Data Tracking: Chet's Collisions
Updated: Jun 14, 2022
The potential top overall pick in 2022 is a unique player, and how he gets his blocked shots might be one of the most distinctive traits of all. This is the last of five mini articles that will focus on the top big men in the 2022 NBA Draft and their ability to defend, notably with unique tracking data geared toward exactly how they accrued their blocked shots during this past season and what we can learn from them.
In the latest edition of ‘P.I. Pulse’, Pro Insight contributor Bjorn Zetterberg concludes the shot-blocking study chapter of ‘Data Tracking,’ a new series that explores some of the nitty-gritty nuances surrounding different groups of 2022 NBA Draft prospects. Without further adieu: Gonzaga’s Chet Holmgren:
In full disclosure, I started this ‘big man blocked shot study’ with one question and player in mind. It was mostly based around ‘when does length adequately counter lack of strength and how often would it show up for a leaner frame shot blocker?’ The player I had in mind for the query was Chet Holmgren for his unique frame combination of length (7’5” wingspan) and slight build at 7’0” and 195 pounds. Holmgren was top-five in NCAA blocks per game and top-10 in block percentage as a freshman this season. How he was managing to consistently turn away shots despite likely taking contact at the rim with his slender build felt atypical, and just how often was he facing significant collisions on those plays? Did he show preference to going up with a specific hand after contact? Was he making plays defensively on ball, or coming from help? Was he effectively using verticality to challenge shots? These are the types of questions I sought to answer about Holmgren and how he compared to his peers in this draft class, and now we have the results, so let's discuss them.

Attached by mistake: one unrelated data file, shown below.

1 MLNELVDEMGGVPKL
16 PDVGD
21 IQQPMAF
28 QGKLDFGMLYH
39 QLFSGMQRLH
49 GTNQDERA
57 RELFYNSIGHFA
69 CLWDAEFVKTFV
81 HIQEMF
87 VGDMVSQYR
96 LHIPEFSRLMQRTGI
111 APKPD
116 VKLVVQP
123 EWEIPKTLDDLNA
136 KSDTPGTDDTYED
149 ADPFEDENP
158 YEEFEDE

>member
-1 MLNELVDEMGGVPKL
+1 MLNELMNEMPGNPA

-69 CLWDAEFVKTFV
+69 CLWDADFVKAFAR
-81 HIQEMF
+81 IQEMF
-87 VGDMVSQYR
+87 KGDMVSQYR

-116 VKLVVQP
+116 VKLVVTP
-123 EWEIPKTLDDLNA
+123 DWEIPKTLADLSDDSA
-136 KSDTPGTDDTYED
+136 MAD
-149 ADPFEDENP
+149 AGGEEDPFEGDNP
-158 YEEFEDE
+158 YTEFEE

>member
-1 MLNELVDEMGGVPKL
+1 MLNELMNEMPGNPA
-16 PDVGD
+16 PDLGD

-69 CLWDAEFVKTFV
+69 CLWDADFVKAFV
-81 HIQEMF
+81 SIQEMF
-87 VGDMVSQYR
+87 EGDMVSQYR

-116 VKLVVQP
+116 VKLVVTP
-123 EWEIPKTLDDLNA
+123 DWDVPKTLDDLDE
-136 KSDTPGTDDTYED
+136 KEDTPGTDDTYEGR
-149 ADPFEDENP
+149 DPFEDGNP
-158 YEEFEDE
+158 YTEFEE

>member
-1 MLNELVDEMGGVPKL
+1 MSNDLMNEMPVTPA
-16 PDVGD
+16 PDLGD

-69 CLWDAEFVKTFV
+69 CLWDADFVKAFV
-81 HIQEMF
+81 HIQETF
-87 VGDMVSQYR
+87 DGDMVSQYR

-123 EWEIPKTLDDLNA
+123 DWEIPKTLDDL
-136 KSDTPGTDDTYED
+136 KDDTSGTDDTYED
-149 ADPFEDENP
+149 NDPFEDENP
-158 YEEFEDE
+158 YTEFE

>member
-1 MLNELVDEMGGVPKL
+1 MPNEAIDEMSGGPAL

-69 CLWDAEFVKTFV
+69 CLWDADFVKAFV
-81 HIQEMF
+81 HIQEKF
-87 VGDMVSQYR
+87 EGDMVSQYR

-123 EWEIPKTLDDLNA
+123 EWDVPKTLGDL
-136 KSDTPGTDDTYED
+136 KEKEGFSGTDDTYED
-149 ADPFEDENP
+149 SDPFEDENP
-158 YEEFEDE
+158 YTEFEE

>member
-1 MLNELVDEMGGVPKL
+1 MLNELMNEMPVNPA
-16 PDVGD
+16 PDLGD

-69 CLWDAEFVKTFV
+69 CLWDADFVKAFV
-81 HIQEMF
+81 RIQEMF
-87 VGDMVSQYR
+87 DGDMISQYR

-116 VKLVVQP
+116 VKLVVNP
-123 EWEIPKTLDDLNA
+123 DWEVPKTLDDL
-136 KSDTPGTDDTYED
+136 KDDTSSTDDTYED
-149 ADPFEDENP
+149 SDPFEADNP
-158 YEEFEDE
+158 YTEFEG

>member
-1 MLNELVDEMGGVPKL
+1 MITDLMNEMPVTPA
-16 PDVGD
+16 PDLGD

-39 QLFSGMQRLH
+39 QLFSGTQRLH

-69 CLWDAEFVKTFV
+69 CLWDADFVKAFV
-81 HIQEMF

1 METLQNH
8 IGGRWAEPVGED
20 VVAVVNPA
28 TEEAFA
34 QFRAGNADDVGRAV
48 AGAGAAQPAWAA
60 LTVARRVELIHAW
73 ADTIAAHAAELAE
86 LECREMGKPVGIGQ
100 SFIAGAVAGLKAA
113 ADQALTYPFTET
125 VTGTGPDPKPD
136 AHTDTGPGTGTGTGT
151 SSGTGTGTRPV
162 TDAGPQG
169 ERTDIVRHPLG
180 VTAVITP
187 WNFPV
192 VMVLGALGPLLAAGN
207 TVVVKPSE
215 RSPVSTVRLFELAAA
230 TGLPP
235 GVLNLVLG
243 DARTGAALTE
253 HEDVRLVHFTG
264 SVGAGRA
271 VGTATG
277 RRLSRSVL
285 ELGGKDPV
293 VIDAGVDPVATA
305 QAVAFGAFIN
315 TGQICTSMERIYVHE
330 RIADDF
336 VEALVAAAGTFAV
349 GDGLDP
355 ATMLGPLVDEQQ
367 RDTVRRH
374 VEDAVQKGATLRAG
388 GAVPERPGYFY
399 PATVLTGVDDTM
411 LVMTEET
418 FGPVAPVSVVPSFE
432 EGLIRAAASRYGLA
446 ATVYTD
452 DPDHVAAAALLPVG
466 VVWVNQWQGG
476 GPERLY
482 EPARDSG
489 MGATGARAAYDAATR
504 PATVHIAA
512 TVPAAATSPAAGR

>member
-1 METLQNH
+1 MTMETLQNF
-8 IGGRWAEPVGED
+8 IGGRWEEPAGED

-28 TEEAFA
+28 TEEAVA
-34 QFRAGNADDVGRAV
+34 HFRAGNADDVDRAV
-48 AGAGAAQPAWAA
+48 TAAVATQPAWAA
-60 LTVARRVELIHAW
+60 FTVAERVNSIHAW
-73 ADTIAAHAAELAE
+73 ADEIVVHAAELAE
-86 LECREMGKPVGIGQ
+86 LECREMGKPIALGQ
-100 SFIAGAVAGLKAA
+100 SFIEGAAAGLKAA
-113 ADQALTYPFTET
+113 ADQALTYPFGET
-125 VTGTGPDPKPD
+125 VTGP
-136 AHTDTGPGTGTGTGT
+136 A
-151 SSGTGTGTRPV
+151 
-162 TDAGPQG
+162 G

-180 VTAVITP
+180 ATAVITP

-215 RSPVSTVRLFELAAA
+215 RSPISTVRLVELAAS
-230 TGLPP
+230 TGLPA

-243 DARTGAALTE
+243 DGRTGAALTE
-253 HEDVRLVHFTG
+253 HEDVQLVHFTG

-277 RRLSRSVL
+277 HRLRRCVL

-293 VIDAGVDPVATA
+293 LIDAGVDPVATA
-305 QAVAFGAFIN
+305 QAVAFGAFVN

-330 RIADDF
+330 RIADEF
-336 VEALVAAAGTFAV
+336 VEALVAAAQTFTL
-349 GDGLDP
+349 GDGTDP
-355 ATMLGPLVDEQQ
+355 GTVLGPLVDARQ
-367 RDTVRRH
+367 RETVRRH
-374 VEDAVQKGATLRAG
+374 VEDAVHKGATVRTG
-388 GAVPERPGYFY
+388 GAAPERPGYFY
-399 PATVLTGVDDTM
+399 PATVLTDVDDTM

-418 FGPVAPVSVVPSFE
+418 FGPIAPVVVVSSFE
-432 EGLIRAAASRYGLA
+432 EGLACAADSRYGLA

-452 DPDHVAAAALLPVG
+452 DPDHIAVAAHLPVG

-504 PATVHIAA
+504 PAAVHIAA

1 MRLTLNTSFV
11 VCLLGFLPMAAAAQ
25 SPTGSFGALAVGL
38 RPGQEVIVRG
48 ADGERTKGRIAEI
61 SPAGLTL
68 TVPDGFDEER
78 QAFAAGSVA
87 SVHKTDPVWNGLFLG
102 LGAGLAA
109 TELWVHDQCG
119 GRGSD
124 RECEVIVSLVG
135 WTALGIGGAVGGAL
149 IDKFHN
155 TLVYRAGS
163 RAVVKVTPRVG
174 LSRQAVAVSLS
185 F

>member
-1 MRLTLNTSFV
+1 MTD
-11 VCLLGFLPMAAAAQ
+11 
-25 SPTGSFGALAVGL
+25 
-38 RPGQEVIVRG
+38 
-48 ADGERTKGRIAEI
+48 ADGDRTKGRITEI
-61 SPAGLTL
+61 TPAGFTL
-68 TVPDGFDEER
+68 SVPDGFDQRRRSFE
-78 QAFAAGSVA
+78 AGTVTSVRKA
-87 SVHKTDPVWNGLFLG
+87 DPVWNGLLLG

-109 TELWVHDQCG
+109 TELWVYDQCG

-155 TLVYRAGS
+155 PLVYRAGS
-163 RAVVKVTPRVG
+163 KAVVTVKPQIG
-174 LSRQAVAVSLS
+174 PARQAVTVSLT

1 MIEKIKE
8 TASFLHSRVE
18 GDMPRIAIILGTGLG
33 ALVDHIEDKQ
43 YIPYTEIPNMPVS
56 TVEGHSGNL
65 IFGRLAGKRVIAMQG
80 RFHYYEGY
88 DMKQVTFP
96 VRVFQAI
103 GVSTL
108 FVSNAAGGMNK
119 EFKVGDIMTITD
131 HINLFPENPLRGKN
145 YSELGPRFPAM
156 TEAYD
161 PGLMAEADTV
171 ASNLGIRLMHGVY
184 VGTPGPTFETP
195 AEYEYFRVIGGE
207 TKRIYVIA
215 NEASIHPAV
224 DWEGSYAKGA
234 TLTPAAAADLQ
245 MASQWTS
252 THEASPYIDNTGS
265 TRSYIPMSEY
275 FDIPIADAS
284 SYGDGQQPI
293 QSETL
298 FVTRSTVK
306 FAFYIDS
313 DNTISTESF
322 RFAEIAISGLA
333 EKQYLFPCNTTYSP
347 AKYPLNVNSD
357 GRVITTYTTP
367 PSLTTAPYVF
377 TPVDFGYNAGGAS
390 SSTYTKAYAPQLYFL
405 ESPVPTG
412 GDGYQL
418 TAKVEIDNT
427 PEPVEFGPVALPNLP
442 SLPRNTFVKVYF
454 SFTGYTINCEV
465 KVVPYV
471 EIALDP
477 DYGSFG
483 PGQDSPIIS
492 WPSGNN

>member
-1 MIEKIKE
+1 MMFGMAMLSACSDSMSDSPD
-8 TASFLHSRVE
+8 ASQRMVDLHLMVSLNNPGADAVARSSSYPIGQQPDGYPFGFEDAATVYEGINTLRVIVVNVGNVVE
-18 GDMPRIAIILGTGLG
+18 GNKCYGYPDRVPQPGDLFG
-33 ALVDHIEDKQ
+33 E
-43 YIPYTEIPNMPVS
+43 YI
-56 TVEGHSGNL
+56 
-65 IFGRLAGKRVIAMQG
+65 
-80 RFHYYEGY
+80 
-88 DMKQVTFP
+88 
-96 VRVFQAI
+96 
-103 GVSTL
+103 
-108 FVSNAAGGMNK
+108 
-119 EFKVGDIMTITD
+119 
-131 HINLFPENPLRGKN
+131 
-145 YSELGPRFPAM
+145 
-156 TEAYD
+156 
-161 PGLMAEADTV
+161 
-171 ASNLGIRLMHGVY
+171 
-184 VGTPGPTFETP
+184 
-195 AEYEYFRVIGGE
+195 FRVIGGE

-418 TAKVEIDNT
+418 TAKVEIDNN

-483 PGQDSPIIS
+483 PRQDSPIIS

Holmgren is a predominantly right-handed shot blocker, turning away 85 of 107 (79%) attempts that I tagged from him this season, which tied for the most in this study with right-hand usage. With his volume of blocked shots, he had a fair share of lefty (13%) and two-handed challenges (7%) as well. He does a pretty good job of going up with both hands raised, but shows a tendency for choosing one hand mid-air to swat down with as the shot is going up, habitually opting not to leave them up and vertical throughout the shot. Chet had two-thirds of his blocks from playing on ball defense (71 total), but one-third of his help defense blocks is significant with 36 total. He also had by far the highest share of ‘forward facing’ contests relative to the shooter with 93% coming in their line of sight. Perhaps most surprising was that only seven total blocked shots from Chet came from behind or off to the side of the shooter. This seemed peculiar given his length and mobility to not be making plays trailing the shooter, since he seems capable.
Looking at the contact Chet took and his verticality attempting to contest shots, this is where things start to get really interesting for him as a shot blocker. He does a fairly good job of going vertical with both hands up on the initial effort, but has a tendency to lower his arms after an initial hit of mid-air contact, typically to the gut or chest. Holmgren only registered a 15% rate of completely vertical contests in the paint, well below median value for the study of 25%, an indication he’s ball hunting instead of holding position ‘straight up and down.’